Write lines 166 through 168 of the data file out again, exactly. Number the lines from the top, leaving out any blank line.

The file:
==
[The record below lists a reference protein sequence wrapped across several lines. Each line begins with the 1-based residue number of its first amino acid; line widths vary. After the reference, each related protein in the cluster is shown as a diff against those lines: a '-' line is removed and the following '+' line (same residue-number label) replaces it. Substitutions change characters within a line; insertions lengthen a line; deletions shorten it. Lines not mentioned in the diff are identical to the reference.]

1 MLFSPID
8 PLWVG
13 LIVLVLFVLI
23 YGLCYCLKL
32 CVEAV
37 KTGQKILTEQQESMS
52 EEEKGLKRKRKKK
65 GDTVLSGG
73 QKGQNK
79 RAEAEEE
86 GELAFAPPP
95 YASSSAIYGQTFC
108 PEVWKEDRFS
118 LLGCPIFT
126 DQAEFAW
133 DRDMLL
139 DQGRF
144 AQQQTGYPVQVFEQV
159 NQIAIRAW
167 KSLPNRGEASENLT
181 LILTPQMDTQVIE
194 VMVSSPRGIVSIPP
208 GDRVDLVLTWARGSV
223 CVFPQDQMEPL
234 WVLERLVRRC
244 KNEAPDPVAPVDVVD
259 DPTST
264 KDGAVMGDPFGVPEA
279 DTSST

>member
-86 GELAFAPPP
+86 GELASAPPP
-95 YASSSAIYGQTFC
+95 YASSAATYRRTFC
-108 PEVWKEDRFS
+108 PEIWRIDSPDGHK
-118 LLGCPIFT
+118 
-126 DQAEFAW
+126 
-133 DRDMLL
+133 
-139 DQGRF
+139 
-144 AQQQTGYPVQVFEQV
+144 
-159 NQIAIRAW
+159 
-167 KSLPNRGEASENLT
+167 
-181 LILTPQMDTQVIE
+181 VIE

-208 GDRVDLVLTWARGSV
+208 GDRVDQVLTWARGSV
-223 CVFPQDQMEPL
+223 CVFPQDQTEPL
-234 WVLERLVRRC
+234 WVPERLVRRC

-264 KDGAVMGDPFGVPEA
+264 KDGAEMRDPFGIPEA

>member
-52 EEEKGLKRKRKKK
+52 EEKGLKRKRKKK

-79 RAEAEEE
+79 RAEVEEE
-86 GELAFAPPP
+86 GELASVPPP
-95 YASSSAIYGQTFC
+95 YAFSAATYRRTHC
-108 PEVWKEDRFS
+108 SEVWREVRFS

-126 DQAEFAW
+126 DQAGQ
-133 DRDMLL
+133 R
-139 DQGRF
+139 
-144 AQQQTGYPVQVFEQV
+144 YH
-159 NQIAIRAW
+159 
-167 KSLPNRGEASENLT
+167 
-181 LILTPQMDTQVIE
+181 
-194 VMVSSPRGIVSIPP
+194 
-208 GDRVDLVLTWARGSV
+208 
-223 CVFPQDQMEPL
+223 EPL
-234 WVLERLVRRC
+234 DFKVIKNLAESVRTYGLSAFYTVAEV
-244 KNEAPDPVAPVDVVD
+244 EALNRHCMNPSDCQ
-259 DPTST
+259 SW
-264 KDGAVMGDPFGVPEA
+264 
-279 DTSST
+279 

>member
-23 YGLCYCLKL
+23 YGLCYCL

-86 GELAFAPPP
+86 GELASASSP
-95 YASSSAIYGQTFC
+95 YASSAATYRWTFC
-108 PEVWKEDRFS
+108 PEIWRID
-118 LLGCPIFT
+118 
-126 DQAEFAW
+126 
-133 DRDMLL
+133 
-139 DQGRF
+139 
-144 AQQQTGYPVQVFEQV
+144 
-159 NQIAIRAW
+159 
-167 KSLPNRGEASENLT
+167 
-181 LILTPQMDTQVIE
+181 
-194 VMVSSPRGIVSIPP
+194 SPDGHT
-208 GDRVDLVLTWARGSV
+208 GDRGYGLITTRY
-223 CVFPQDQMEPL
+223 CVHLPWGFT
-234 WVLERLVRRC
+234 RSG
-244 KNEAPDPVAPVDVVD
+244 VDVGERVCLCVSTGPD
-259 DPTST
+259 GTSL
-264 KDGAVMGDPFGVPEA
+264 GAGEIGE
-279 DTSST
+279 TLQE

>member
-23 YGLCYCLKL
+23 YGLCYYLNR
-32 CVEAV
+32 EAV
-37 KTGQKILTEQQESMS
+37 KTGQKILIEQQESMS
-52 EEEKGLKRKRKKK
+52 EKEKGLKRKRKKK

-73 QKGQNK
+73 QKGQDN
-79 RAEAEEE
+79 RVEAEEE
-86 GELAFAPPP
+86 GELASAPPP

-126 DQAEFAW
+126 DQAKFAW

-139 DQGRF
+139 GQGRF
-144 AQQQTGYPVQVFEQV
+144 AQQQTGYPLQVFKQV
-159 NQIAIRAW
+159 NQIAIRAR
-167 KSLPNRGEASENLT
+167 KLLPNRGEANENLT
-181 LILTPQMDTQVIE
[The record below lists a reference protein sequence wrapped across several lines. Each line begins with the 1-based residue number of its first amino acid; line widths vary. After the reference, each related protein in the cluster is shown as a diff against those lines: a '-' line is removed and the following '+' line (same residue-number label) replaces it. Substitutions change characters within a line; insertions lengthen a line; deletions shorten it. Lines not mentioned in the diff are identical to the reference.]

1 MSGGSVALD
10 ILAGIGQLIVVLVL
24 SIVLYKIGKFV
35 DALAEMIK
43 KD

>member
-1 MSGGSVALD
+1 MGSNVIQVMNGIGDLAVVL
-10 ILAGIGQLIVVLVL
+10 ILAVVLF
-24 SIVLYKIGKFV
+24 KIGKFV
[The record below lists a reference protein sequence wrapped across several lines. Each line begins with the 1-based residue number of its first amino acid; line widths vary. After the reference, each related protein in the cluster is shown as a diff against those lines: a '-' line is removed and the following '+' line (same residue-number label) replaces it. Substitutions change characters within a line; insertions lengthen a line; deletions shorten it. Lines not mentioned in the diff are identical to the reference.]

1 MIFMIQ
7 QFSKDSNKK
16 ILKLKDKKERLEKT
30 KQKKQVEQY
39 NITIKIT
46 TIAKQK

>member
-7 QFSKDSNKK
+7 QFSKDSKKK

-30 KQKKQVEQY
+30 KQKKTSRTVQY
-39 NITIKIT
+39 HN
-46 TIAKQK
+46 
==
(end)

+159 NQIAIRAR
-167 KSLPNRGEASENLT
+167 KLLPNRGEANENLT